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assertions are better than types

Gerry's numbers proposal is the first attempt I've ever seen at 
doing numbers right, and I'm very excited about it.  I've become 
concerned about the effectiveness of the type-restricted 
operators, however, and I'd like to offer an alternative 

First of all, let me state my understanding of Gerry's proposal, 
as I edited it for the Revised Revised Report.  (I know it isn't 
written very well -- my concern was growing as I wrote it.) 


(number op)                                             procedure
(complex op)                                            procedure
(real op)                                               procedure
(rational op)                                           procedure
(integer op)                                            procedure

These procedures take a numeric operator op and return a 
procedure that acts like op except that it is restricted to 
operate on numbers of the specified type and to return numbers 
of the specified type.  The idea of these procedures is 
expressed by 

  (define make-type-restrictor
    (lambda (type?)
      (lambda (op)
        (lambda args
          (if (every type? args)
              (let ((ans (apply op args)))
                (if (type? ans)
                    (error "Bad result from type-restricted operator")))
              (error "Bad argument to type-restricted operator"))))))

  (define number (make-type-restrictor number?))
  (define complex (make-type-restrictor complex?))
  (define real (make-type-restrictor real?))
  (define rational (make-type-restrictor rational?))
  (define integer (make-type-restrictor integer?))

where EVERY returns true if its first argument, a predicate, is 
true of every element of its second argument, a list.  

Some implementations may provide a mechanism whereby the 
programmer can request that these type restriction procedures be 
interpreted as assertions intended to make the code run faster 
rather than as requests for type checks.  

                ((real sqrt) 5)         -->  2.236067977
                ((real sqrt) -1)        -->  error
                ((integer sqrt) 10)     -->  error

The programmer who wrote the last example probably wanted to 
compute (TRUNCATE ((REAL SQRT) 10)).  

[Gerry's rationale would go here.] 


My objections: 

1.  Speaking for myself, I would not want to clutter my code 
with all these type-restricted operators as I write the code, 
because it would make the code less readable.  (I guess 
readability is more important to my debugging processes than are 
type checks.) I would be willing to add type assertions when the 
time came to make the code run fast.  Hence for me at least, the 
type restrictions would be more important as advice to the 
compiler than as debugging aids.  

2.  The type restrictors require that all operands and the 
result be of the same type.  This works reasonably well for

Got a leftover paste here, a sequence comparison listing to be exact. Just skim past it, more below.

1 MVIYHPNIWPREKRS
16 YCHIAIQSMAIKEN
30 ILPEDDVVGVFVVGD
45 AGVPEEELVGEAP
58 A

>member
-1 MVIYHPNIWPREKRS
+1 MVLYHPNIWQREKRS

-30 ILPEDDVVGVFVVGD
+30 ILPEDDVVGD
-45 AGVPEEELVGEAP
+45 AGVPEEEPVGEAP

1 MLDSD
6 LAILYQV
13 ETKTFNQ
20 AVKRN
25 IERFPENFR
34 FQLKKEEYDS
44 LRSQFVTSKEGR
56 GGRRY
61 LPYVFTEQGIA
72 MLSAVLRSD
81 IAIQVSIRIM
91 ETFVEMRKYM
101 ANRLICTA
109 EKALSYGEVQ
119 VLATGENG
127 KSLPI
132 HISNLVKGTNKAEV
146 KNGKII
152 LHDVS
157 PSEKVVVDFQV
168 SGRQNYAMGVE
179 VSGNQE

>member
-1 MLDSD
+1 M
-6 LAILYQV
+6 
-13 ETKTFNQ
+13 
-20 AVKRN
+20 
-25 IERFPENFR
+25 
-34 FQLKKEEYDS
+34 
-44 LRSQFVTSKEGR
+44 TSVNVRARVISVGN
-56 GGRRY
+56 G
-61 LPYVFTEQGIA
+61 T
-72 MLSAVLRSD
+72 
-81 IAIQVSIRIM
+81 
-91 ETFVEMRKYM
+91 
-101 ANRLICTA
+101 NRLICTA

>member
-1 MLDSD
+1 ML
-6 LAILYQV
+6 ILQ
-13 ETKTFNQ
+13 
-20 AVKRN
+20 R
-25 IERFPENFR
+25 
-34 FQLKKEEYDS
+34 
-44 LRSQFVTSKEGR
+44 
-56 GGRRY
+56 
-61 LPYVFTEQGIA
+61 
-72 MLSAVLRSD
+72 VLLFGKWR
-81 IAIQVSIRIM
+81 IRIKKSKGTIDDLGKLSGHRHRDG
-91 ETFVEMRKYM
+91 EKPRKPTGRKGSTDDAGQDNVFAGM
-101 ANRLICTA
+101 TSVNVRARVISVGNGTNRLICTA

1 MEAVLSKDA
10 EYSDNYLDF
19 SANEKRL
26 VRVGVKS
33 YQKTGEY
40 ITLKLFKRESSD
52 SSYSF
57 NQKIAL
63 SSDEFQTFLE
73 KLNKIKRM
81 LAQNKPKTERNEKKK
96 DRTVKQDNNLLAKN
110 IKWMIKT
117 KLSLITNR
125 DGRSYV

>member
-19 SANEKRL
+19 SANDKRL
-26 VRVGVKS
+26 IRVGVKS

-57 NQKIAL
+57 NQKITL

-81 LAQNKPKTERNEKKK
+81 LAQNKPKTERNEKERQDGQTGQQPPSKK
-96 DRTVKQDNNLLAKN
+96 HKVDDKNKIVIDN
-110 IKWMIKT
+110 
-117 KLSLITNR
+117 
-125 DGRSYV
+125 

numeric operators but is going to be awkward when the time comes 
to generalize it to other operators.  How am I going to tell the 
compiler that the first argument to vector-ref is a vector of 

3.  Statically typed languages are mistaken in associating types 
with variables, and Gerry is on the right track to associate 
type restrictions with operators, but I think most of us would 
agree that the right thing to do is to associate types with 
values.  That leads to my proposal, which follows: 


(assert property? obj)                                  procedure

PROPERTY? must be a total (everywhere defined) unary predicate 
with no side effects.  Returns obj.  It is an error if PROPERTY? 
is not true of obj, but implementations are not required to 
detect the error.  

Rationale: In interpreted code, assertions can be used to check 
types, loop invariants, and other assertions.  In compiled code, 
calls to ASSERT have zero overhead but help the compiler to 
produce better code.  The ASSERT procedure is a moby 
generalization of Common Lisp's special form called THE, and of 



Here is Gabriel's tak benchmark with type-restricted operators 
as in Gerry's proposal: 

(define (tak x y z) 
  (if (not (<? y x))      ; notice that you can't say (integer <?)
      (tak (tak ((integer -1+) x) y z)
	   (tak ((integer -1+) y) z x)
	   (tak ((integer -1+) z) x y))))

Here it is with assertions: 

(define (tak x y z) 
  (assert integer? x)
  (assert integer? y)
  (assert integer? z)
  (if (not (<? y x))
      (tak (tak (-1+ x) y z)
	   (tak (-1+ y) z x)
	   (tak (-1+ z) x y))))

You could also wrap all the references (or calls) to tak in an 
integer declaration, but it's easy to see that that's 

Here is doubly recursive Fibonacci: 

; Gerry's proposal 

(define (fib n) 
  (if (<? n 2)    ; notice again that (integer <?) won't work
      ((integer +) (fib ((integer -) n 1)) (fib ((integer -) n 2)))))

; With assertions 

(define (fib n) 
  (assert integer? n)
  (if (<? n 2)
      (+ (assert integer? (fib (- n 1)))
         (assert integer? (fib (- n 2))))))

; With a good compiler, this would suffice.  

(define (fib n) 
  (assert integer? n)
  (if (<? n 2)
      (+ (fib (- n 1)) (fib (- n 2)))))

Of course, if you really wanted fib to run fast, and you didn't 
intend to use it with arguments greater than 40, and excellent 
compilers were widespread, then you would probably say something 

(define fib 
  (let ((fixnum?
	  (lambda (x)
	    (and (integer? x)
		 (not (negative? x))
		 (<? x 100000000)))))
    (rec fib
      (lambda (n)
        (assert fixnum? n)
        (if (<? n 2)
            (+ (assert fixnum? (fib (- n 1)))
	       (assert fixnum? (fib (- n 2)))))))))